Administration May Abandon Plutonium Disposition Project
Bleek, Philipp C., Arms Control Today
THE BUSH ADMINISTRATION is reportedly considering pulling out of a troubled U.S.-Russian project to make substantial quantities of military plutonium unusable for weapons purposes.
Citing unnamed sources, The New York Times reported August 21 that the National Security Council is likely to recommend abandoning the plutonium disposition program. A former Clinton administration official substantiated that account during an interview but emphasized that the issue remains undecided due, in large part, to resistance from both the Department of Energy and Congress. The Energy Department did not return calls seeking comment.
At an August 21 press briefing, State Department spokesman Phillip Reeker said that an administration review of the project had "recently" concluded and that the administration plans to "consult with Congress prior to making any decisions."
Washington and Moscow agreed in June 2000 to dispose of 34 metric tons of surplus weapons-origin plutonium. Russia plans to convert its plutonium into mixed-oxide fuel, which it will irradiate in nuclear reactors, while the United States plans to irradiate 25.5 tons of material and immobilize another 8.5 tons in ceramic and glass. (Washington also intends to immobilize about 18 additional tons of non-weapons-grade plutonium.)
The initiative's substantial and rising cost is one key factor apparently driving the administration to reconsider the project. A March 2001 Energy Department analysis projects the total cost of implementing the U.S. half of the project at $6.6 billion, up from a previous estimate of approximately $4 billion. The more than 50 percent increase resuits largely from the irradiation component's rising costs.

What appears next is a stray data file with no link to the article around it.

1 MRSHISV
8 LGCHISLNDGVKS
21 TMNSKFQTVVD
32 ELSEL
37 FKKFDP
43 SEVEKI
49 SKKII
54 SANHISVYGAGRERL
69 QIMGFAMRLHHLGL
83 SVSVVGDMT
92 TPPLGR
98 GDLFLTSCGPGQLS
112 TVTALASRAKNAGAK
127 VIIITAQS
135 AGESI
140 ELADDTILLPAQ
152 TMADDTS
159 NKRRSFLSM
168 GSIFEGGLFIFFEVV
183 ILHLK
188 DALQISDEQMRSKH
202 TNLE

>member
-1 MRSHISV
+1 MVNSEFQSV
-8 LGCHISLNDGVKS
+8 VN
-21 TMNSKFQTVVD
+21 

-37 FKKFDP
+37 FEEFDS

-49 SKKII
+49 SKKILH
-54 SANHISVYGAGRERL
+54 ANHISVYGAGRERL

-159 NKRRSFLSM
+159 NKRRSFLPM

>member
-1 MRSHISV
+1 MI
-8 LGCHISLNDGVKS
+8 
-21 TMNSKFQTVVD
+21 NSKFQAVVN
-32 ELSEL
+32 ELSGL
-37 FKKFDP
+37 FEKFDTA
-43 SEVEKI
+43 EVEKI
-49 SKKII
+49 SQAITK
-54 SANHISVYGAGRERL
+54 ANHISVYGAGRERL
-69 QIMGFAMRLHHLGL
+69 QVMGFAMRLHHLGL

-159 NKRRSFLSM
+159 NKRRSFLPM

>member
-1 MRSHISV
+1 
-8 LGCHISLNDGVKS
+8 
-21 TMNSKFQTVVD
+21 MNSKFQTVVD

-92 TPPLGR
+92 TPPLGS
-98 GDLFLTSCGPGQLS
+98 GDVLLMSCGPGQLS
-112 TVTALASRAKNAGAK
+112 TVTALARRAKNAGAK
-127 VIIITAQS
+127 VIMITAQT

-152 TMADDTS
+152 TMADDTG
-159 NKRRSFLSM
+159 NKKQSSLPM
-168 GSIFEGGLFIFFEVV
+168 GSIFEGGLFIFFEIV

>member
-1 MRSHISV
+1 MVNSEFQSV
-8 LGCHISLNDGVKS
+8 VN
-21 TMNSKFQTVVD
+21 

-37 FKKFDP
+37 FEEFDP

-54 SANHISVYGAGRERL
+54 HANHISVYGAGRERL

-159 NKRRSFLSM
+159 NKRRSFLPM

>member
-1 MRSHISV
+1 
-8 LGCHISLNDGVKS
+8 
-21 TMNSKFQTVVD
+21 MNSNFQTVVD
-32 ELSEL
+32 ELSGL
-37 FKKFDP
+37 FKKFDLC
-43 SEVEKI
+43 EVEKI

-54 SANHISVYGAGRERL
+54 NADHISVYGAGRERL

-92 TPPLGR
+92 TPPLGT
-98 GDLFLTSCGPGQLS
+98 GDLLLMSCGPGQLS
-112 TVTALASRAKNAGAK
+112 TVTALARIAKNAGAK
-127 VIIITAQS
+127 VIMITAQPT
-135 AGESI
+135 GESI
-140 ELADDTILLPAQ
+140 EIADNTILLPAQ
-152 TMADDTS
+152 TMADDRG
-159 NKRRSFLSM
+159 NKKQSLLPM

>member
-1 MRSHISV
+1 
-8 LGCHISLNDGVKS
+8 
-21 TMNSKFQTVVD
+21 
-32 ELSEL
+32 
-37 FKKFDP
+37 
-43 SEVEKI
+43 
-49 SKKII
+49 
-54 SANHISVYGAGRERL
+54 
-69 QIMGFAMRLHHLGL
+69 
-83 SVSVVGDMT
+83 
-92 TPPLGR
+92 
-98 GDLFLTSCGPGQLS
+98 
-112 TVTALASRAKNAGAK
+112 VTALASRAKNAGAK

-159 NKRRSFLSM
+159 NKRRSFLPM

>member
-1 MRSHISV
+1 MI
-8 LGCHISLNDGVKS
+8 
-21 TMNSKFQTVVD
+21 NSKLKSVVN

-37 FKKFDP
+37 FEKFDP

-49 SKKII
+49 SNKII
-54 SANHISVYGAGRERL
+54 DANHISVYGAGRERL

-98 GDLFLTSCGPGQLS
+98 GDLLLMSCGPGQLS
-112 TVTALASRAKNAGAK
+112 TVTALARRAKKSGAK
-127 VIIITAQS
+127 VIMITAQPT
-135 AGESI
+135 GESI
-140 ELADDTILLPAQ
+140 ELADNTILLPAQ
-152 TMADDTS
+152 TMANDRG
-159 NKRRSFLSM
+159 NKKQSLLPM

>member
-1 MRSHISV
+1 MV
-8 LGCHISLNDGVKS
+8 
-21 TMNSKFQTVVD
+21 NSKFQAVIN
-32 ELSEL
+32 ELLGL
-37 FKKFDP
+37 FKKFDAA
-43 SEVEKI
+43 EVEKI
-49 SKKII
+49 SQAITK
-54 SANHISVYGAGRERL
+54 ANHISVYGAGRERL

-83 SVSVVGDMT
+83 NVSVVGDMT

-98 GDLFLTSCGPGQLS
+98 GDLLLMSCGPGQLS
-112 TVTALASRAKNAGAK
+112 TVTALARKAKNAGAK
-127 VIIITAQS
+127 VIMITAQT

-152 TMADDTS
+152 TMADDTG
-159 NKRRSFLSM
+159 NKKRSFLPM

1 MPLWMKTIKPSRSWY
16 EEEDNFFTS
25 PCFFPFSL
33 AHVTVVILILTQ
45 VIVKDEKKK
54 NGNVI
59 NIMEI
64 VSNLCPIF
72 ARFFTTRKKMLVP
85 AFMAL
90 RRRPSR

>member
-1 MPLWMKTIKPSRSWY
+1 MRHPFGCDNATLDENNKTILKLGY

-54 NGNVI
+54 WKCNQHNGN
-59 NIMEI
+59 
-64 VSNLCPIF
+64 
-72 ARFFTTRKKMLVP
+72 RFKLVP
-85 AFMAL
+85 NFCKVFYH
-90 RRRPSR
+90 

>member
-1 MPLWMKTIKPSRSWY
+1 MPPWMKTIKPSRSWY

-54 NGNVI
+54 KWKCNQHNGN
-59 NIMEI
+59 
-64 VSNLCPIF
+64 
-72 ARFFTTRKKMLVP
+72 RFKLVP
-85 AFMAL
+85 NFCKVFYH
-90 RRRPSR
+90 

The Energy Department analysis projected the cost of the Russian half of the initiative at about $1.8 billion, only slightly above previous estimates. But another March 2001 analysis by a joint U.S.-Russian working group places that figure between $1.8 billion and $2.8 billion, the broad range due in large part to technical uncertainties.
Concerns about costs led the administration to suspend design work on a plutonium immobilization plant earlier this year. John Gordon, head of the Energy Department's National Nuclear Security Administration, told a House Armed Services subcommittee in June that the suspension was required to spread program costs over a longer period of time. But Gordon assured lawmakers that, despite the suspension, the department "continues to pursue" both irradiation and immobilization.
The Energy Department has reassigned program staff involved in the immobilization project and is dismantling key infrastructure, signaling that the suspension is unlikely to be short term.
The situation has alarmed South Carolinian officials, who are concerned that the immobilization track's suspension will require their state to store some of the processed material on a long-term basis. The state's Savannah River nuclear site is due to begin processing plutonium to prepare it for both irradiation and immobilization in the coming months, but a substantial portion of the plutonium is not readily suitable for irradiation. …